But it’s also about children like Ollie a little boy I met at the school I was teaching at last year; it’s about Jayden whom I taught years ago and who is now representing Australia at the Paralympics in Rio; and it’s about all the other 34 000 Australians living with the condition and the 17 000 000 worldwide. And with no known cure that’s a lot of people for whom living the normal life we take for granted is about as possible as the cow jumping over the moon.

There are many teaching resources to support The Cow Jumped Over the Moon available via an Internet search but if you want to learn more go to the Cerebral Palsy Alliance and if you want to help, donate to Steptember.  Our team is called The Waddlers but any donation to the cause is welcome.

Tony Wilson and Laura Wood – it’s an honour to review this book.  I hope it spreads the message about all the Jacks there are and builds awareness and raises funds.

 

Grandpa’s Big Adventure

Grandpa's Big Adventure

Grandpa’s Big Adventure

 

 

 

 

 

 

 

 

 

 

Grandpa’s Big Adventure

Paul Newman

Tom Jellett

Penguin Viking, 2016

32pp., hbk., RRP $A19.99

9780670078172

“I’m afraid of the water . . . but Grandpa loves it, and he’s teaching me to swim”

And to help him overcome his fears, Grandpa tells him all about his biggest adventure -the time he swam around the world.  Covered in grease which drove Grandma crazy, holding a big plastic bag to keep things dry and taking sweets to eat and tea to drink, Grandpa swam all day long but rested at night because that’s when you bump into things.  Dealing with sharks, dining with the Prince of Wales and trying to beat the fish to the answers to the quiz shows on television, Grandpa had all sorts of tales to tell as they go up and down the pool, getting better and better without really knowing it. Distraction is a very effective way to overcome fear!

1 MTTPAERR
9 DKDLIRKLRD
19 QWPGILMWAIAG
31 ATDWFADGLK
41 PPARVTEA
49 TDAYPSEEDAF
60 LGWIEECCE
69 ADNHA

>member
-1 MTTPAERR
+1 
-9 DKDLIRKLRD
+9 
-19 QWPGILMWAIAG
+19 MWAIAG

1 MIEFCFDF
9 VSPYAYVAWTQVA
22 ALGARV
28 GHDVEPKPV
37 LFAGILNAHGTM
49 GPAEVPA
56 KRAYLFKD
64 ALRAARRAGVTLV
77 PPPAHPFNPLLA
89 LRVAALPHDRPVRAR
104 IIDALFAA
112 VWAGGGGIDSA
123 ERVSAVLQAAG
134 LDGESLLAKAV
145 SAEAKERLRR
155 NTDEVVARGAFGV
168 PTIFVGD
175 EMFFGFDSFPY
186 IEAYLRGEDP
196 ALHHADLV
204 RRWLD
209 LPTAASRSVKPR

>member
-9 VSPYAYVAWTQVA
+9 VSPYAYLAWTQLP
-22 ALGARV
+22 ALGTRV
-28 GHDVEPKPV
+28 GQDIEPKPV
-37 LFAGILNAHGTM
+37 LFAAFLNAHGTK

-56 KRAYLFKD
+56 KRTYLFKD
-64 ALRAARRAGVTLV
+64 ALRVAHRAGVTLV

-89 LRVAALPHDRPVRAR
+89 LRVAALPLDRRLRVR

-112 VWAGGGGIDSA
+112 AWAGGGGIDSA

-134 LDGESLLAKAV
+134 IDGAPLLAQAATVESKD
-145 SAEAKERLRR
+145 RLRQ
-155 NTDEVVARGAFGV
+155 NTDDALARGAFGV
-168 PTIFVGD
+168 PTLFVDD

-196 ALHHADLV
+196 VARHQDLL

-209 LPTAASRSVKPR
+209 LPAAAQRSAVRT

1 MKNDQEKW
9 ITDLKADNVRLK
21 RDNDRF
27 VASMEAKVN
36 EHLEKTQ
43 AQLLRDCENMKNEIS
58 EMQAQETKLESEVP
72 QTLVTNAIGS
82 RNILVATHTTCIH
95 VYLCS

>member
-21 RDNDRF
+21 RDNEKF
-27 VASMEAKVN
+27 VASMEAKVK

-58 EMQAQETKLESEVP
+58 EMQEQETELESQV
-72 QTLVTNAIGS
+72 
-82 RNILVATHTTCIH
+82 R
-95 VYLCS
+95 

This is a wonderful story that is such a great example of the tall tales that grandpas are allowed to tell their grandchildren without being discredited.  Tom Jellett’s illustrations turn the text into a truly believable adventure and highlight the clever word play which adds humour and fun to this extraordinary feat.  

Little ones will enjoy it and will be asking their grandpas what they did when they were young.  It would be a tall tale indeed to beat this one – unless it was about going to the moon.

Clever Trevor’s Stupendous Inventions

Clever Trevor's Stupendous Inventions

Clever Trevor’s Stupendous Inventions

 

 

 

 

 

 

 

 

 

Clever Trevor’s Stupendous Inventions

Andrew Weldon

Puffin, 2016

100pp., pbk., RRP $A9.99

9780143309154

Clever Trevor’s name is not really Trevor.  It’s Stuart.  But nothing rhymes with “Stuart” and because he is so clever – he invented and built the Rabbit Brain Booster out of his dad’s old computer and a car battery – his friends have renamed him Trevor.